Publicity is publicity after all. Let's go to my hotel. It's just down the street, I suggested. Done. 

He took cash from his wallet and threw it on the table. I was such a dirty little slut for him. Was I going to bring him back to my hotel without asking any of the questions on my mind and continue to make excuses for a man that didn't bother to make them himself? Yes, yes I was. Barely made it five feet from the door before his hands grip my shoulders and sent me backward against the brick building. His weight pressed against me as his lips met mine and the last of my defenses crumbled like a sandcastle against the surf. His lips were as soft as I remembered and I still tasted the delectable wine on his tongue. His kiss was slow at first and hungrier. He grabbed my ass as I was about to export our forbidden desires. I forgot how much I loved kissing him. 

Again, I felt compelled to let him bend me over right there. He pulled me long. He pulled back long enough to stare into my eyes. I could kiss you forever. 

His voice was barely a whisper. Those words stirred up the mosaic of emotions. Once upon a time I wanted to ever with Robert. I'd be lying if I said I didn't any longer. But at the same time my body had a mind of its own and she wanted to take her panties off and get fucked on the sidewalk. I wrapped my arms around his neck and kissed him with reckless abandon. I couldn't get enough of him. The need to become one was animalistic and unyielding. 

He stole his mouth from mine again and held me at arm's length. Professor, if you keep kissing me like that we won't make it to your room. I winked embracing the vixen he turned me into. Then stepping away I walked forward. Come on then, better hurry. 

Yes ma'am. I love that. Oh, that was awesome. I loved hearing you read it. I really love that part where you said she wants to take off her panties and get fucked on the sidewalk. That's really fucking hot, right? I mean, that's not hot. 

So okay, so that was so much fun. And so what you said you were inspired to write this because someone challenged you to write? When you first set out, did you have an outline for the entire book or did you just have a little bit at the beginning? Not at all. So this was my first even foray into fiction because before this I was just writing nonfiction like blogs and personal essay type stuff, poems. But I'd done maybe a little bit of fiction for writing exercises and that's kind of what this was supposed to be. An erotica author that was a friend of mine was like, you should just try it. I think it would be really natural for you to write an erotic story.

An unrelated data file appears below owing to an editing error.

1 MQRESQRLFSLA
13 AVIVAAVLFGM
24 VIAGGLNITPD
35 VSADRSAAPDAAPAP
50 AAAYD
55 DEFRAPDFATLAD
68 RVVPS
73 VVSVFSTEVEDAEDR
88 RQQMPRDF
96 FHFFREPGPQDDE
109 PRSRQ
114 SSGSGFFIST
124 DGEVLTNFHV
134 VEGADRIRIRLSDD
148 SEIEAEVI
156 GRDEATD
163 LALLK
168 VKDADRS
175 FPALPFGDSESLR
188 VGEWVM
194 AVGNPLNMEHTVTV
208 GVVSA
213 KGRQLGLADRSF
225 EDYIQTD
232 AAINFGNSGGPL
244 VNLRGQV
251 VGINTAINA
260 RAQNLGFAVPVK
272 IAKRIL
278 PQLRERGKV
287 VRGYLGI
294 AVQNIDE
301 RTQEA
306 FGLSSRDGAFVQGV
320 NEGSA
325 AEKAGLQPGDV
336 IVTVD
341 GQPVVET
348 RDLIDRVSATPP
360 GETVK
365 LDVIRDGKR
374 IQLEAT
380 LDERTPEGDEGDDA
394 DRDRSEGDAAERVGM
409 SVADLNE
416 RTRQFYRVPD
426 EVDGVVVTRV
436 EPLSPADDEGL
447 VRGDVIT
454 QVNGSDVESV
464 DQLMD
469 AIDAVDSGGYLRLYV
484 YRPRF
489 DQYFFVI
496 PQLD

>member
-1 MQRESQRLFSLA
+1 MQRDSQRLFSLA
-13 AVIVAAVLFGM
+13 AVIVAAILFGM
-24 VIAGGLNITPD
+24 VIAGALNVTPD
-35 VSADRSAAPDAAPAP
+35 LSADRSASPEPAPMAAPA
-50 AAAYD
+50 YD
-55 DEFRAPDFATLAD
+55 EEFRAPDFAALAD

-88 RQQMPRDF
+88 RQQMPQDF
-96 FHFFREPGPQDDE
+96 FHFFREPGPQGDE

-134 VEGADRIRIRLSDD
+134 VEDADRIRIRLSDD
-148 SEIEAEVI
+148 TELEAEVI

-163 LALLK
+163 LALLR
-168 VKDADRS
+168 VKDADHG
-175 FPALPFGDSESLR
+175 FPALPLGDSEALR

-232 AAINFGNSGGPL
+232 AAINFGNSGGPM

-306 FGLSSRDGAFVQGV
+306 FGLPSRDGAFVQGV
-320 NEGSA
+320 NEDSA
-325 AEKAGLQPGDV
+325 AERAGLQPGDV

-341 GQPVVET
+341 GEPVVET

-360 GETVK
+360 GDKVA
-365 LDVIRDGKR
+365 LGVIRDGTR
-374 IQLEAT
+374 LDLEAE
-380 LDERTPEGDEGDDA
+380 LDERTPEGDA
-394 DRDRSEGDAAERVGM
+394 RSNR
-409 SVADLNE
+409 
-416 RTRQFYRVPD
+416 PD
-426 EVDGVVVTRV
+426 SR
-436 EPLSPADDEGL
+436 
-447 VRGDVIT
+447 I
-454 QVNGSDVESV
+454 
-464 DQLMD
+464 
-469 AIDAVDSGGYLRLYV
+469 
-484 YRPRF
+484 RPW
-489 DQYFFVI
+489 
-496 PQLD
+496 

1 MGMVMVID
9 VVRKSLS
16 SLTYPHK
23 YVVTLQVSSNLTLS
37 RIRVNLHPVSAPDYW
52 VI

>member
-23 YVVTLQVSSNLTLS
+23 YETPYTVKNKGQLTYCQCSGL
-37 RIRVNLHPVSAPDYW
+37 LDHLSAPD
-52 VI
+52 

And I was just like, I don't know. And I was like, I'll just give it a shot. We'll see how it goes. 

And so I didn't outline anything. I just had kind of like this vision in my mind of a kind of a fantasy type of thing that popped into my head that I was like, okay, this would be an interesting. Story. So I just started and then like the first chapter, the first two chapters I'd say where all that I had originally written and I thought that was going to be it. And then I just had like another idea that connected to another one and it just kept going and had a lot of fun with it. So that's really cool. 

So I just kept growing and growing. So then as you were expanding it and you know, building on it at that point, did you say, I know where this is going to go or is it something that just kind of like unfolded in front of you as you were writing? It unfolded in front of me as I was writing. I had no idea where it was going to go. I didn't even know how it was going to have an end until I wrote it. And then, you know, over the course of this took a while because like I 

finished the first draft probably within like eight months, I think, because I started it. It was during the pandemic. Actually, I started writing it in the summer. And I finished it in like February of 2021. Okay. And then I went through multiple rounds of editing revisions and everything. And so that's 

what took the longest part. And so yeah, when I was finally like sick of looking at it. Okay. I'm not changing anything else and I'm just going to put it out there. Exactly. You get to that point where you feel like you've done enough and just, 

it's just time. But yeah, you do get to that point. I get to that point too where I'm like, I don't think I can read through this again. Like, you know, like you just can't. Because every time you read through it, you change something and then you sometimes change it back to the way you had it before. And it's like, I just enough. And my problem is every time I go back through something, I add more. Never take anything out. So then I'm like, it's getting longer and longer and longer, which is okay in certain times, but not other works. You don't want it to keep growing sometimes. So tell me about your writing. And you said you started writing nonfiction. Did you